Wednesday, February 29, 2012

Villains of History – Septimius Severus and his son Caracalla

The past century provides us with three of the greatest villains of all time based on the number of human beings killed. Mao, Stalin, and Hitler used modern technology to murder millions and protect their positions of power. Hitler was probably the oddest case as he used racial purification to justify murder using a corruption of  the theory of Eugenics. It is estimated that Mao is responsible for 40-70 million deaths, Stalin 50 million, and Hitler 12 million.

The Roman Empire had its share of villains also. We have seen psychotics like Caligula, Nero, Domitian, and Commodus, sprinkled throughout its history, but with Septimius Severus and his son we reach a new definition of evil and villainy. Here are the father and son.

As Gibbon puts it:

The unforgiving temper of Severus, stimulated by avarice, indulged a spirit of revenge where there was no room for apprehension..

And so his cruelty became a mask for misrule as he allowed the army to take on a new form which would threaten the future of the empire.

Severus possessed a considerable share of vigor and ability; but the daring soul of the first Caesar, or the deep policy of Augustus, were scarcely equal to the task of curbing the insolence of the victorious legions. By gratitude, by misguided policy, by seeming necessity, Severus was reduced to relax the nerves of discipline.

Elated by success, the army became enervated by luxury, and felt themselves raised above their subjects by their dangerous privileges, so that they became incapable of military fatigue, oppressive to the country, and impatient of a just subordination.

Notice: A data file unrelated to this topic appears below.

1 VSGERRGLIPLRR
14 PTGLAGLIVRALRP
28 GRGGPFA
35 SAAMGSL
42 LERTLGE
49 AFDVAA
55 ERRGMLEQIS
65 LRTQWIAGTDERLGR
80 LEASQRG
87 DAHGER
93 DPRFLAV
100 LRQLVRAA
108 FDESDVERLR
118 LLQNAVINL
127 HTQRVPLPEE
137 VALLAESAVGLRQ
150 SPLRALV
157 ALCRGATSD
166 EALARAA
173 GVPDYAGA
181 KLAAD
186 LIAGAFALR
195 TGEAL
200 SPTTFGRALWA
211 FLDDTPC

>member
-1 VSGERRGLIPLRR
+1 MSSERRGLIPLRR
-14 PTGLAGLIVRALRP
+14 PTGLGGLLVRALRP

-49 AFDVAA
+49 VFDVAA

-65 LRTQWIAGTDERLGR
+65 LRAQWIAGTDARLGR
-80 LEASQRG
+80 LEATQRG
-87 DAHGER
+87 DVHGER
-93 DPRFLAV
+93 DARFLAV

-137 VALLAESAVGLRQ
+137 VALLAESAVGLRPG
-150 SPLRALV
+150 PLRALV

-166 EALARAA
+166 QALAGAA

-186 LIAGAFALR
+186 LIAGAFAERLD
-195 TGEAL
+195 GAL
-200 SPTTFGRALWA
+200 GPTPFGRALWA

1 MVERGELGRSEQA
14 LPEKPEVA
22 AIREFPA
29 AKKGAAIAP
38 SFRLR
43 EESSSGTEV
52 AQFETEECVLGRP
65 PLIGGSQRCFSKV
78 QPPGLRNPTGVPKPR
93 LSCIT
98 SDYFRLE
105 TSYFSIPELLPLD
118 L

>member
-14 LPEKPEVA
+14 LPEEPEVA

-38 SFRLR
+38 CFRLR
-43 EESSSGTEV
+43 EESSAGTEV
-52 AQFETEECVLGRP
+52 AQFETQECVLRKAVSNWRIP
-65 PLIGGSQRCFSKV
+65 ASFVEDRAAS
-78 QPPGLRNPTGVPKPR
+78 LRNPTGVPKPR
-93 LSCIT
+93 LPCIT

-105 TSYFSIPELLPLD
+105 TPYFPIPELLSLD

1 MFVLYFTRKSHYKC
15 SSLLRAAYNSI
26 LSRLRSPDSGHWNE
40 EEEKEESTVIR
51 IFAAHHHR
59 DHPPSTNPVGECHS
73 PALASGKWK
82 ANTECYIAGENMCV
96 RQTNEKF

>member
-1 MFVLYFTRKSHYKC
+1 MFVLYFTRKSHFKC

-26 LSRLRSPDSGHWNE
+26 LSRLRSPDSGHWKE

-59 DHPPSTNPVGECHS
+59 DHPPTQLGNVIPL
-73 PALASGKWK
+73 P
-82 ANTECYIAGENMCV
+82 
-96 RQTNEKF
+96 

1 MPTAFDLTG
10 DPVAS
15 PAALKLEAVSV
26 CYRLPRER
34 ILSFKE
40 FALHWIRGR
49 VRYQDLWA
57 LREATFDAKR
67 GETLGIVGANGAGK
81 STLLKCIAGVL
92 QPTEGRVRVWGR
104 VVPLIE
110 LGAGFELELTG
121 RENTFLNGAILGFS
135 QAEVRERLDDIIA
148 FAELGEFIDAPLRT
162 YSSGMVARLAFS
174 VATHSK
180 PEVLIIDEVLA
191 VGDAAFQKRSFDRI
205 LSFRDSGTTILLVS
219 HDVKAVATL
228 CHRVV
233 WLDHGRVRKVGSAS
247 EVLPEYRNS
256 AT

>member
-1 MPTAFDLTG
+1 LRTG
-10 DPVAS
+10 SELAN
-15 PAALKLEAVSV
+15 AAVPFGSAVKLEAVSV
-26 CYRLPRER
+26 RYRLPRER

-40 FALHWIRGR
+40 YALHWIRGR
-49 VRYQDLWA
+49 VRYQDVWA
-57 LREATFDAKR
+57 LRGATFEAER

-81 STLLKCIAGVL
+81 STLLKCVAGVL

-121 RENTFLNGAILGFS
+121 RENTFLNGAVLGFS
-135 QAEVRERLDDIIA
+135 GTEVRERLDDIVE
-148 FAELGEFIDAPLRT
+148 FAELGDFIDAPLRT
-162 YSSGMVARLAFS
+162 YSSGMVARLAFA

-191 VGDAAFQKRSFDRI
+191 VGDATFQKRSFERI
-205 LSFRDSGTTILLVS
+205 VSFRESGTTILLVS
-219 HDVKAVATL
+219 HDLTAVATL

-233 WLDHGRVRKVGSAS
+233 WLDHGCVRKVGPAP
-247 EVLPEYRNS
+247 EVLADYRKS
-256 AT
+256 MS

As Severus ruled Rome as his possession and the army became a threat, he was also faced with the conflict between his two sons Caracalla and Geta, who despised each other.

Severus foretold that the weaker of his two sons would fall a sacrifice to the stronger; who would in his turn, be ruined by his own vices.

Severus died in York, England after a foolish expedition north of the Antonine Wall, outliving Caracalla’s attempts to create a mutiny designed to murder him. With Severus’ death, and by his recommendation, the army named Caracalla and Geta co-emperors in 211 A.D. For a while the brothers tried to make their relationship work, dividing the imperial palace into two parts and putting up walls to separate them. Later, they sought to divide the empire in two: one brother in the east and the other in the west. Before this plan was implemented, however, Caracalla had Geta murdered in front of their mother.

Caracalla rushed to the praetorian camp and lay prostrate on the ground begging the guard to understand he killed his brother in self-defense. One of his first acts as sole emperor was to kill 20,000 persons who were guilty of association with Geta. The reason given for this atrocity was that he might encounter them on the street and be reminded of his brother! Even some who uttered Geta’s name in public were struck down.

A year after Geta's death Caracalla left Rome never to return. He traveled throughout the eastern provinces overseeing the murder of thousands.  In Alexandria, for example, he ordered a general massacre killing several thousand for no reason. And so the empire under Caracalla degraded further as Gibbon tells us:

The liberality of the father has been restrained by prudence, and his indulgence to the troops was tempered by firmness and authority. The careless profusion of the son was the policy of one reign, and the inevitable ruin both of the army and  the empire. The vigor of the soldiers, instead of being confirmed by the severe discipline of camps, melted away in the luxury of cities.

But Caracalla would come to his end soon enough. Hearing a prophesy that the Praetorian Prefect Macrinius would become emperor, members of Caracalla’s contingent sent warning letters to the emperor. Caracalla, in the midst of watching a chariot race when he received them, gave the dispatches to Macrinius unopened and asked him to see if they contained anything important. Upon reading the dispatches, Macrinius realized his life was in danger and had the emperor assassinated.

The next 67 years would see 23 emperor rise and fall. The empire had become a military dictatorship with the choice of emperor dictated by the capriciousness of the army.


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